Were it not for a dog named Ludwig, Eileen Phipps might be cruising unopposed to a seventh term as village president of Wayne.
But her husband’s killing of a neighbor’s pet triggered Peter Mourousias to run.
“If anything good came out of that terrible tragedy (it) is that the residents of Wayne opened their eyes to how our village is being run,” Mourousias said Thursday in an email interview with the Daily Herald.
It is the first time since 1999 that Phipps has had an opponent. But despite the vitriol she has faced the last two years, Phipps still wants the job.
“Because I think there is still more to do,” Phipps said. “You have to have that fire.”
Phipps lives on the bank of the Fox River, along Pearson Drive. In August 2021, her neighbor Joe Petit let his two dogs out to play, accompanied by one of his friends, on the riverbank.
Hal Phipps, Eileen’s husband, said the dogs -- a pair of Dogo Argentinos -- came onto their property and blocked his way on a path. He said both large dogs were menacing him.
The encounter ended with Hal Phipps pulling out a handgun and shooting Ludwig.
Petit maintains his dogs were not on Phipps’ property. He has described them as “gentle as kittens,” even though he received two tickets in June 2021 after the dogs allegedly came onto the Phipps’ property and bit Hal Phipps’ leg.
An uproar ensued after the shooting, with Mourousias and his wife among those behind a “Justice for Ludwig” campaign. Some called for Eileen Phipps to resign. Others questioned why Hal Phipps was not cited with an ordinance violation for firing a handgun within village limits.
Some speculated there was no prosecution because Eileen Phipps is the village president.
After an investigation by the Kane County sheriff’s office, State’s Attorney Jamie Mosser declined to file any criminal charges, saying Hal Phipps was justified in his fear of the dogs and there was not evidence to prove he recklessly discharged the firearm.
That did not persuade those who continued to call for Eileen Phipps to step down.
“I think she should have resigned because -- not only did multiple residents call for her resignation in public meetings -- I feel she embarrassed the community by not enforcing village ordinances and giving interviews to media outlets defending the behavior of her husband,” Mourousias said. “Not only did she show no empathy or compassion to her next-door neighbor, she refused to discuss this matter in Wayne public meetings, only allowing (Trustee) Pete Connolly to act as her shield.”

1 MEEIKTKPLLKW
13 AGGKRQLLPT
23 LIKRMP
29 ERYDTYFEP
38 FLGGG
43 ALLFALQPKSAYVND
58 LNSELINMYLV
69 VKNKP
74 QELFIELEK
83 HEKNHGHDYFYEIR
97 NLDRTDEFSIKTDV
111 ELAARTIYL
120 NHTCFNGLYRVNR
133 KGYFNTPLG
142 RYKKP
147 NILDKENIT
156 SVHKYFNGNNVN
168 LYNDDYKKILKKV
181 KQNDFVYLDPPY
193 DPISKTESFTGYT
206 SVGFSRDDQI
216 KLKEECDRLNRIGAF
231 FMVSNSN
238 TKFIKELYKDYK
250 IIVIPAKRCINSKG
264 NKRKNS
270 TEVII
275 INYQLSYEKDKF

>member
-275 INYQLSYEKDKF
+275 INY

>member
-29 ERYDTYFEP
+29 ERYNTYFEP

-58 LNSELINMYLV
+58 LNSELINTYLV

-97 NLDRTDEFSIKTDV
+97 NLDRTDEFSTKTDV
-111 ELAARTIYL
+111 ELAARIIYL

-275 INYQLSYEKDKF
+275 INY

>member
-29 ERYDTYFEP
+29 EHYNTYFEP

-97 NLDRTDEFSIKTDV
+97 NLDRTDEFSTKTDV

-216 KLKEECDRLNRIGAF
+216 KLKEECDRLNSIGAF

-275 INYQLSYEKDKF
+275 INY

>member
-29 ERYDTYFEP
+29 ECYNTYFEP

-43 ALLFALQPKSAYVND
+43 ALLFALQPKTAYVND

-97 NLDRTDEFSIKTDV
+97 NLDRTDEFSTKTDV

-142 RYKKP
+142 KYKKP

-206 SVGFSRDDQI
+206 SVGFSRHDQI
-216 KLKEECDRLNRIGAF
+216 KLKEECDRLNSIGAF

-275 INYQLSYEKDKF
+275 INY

Eileen Phipps sees the matter in a different light.
“The Ludwig issue has been investigated to the Nth degree,” she said. “These are not little puppies. These are 130-pound dogs that are banned in seven countries.”
Phipps said the dogs often wandered the neighborhood and other neighbors were afraid of them. She pointed out her husband was cleared after a five-week investigation. Yet, she said, people harassed her son, Hal Phipps Jr., and posted pictures of her granddaughter online.
“There’s certain people who believe this should just keep being brought up,” Eileen Phipps said.
“It should be put to rest.”
Mourousias said he never intended to run for office but started meeting with residents in July 2020 to discuss an increase in crashes at Powis and Army Trail roads.
Now he heads the Residents for Wayne slate. It has four candidates for trustee seats: Anna Cunanan, Ron Bower, Daniel Beach and Jessica Ewald.
Phipps is allied with Connolly and Ed Hull, who are seeking reelection as trustees, and write-in candidate Gaetano Bevente, as Preserve and Protect Wayne.
Voters will choose three trustees.
Mourousias began attending village board and various commission meetings after Ludwig’s shooting.
“Once I started attending all of the meetings, the dysfunction of our tiny government became obvious,” he said, citing a lack of meeting minutes and other records on the village’s website, as well as how the board communicates with residents.
Phipps’ list of village board accomplishments over the years includes recently getting back to round-the-clock police service and plans to renovate or replace the village hall/police station with the use of a $500,000 grant.
“We were able to work with state and federal agencies to get the Stearns Road bridge as a regional (Fox River crossing) solution,” Phipps added.
She also is proud of getting jurisdiction over much of Army Trail Road to prevent any other agency from widening the two-lane stretch that runs through the heart of the village, preserving its quiet, semirural nature.
As for communication, “we have comments at the beginning of our (village board) meetings,” she said. “They shout at us. They call us names. They make inappropriate allegations.
“We listen to them politely.”
Mourousias believes nobody should be in office for as long as Phipps, and he would seek to impose term limits.
Phipps said limits are not necessary.
“Term limits are set by your residents and your voters,” Phipps said. “So, time will tell.”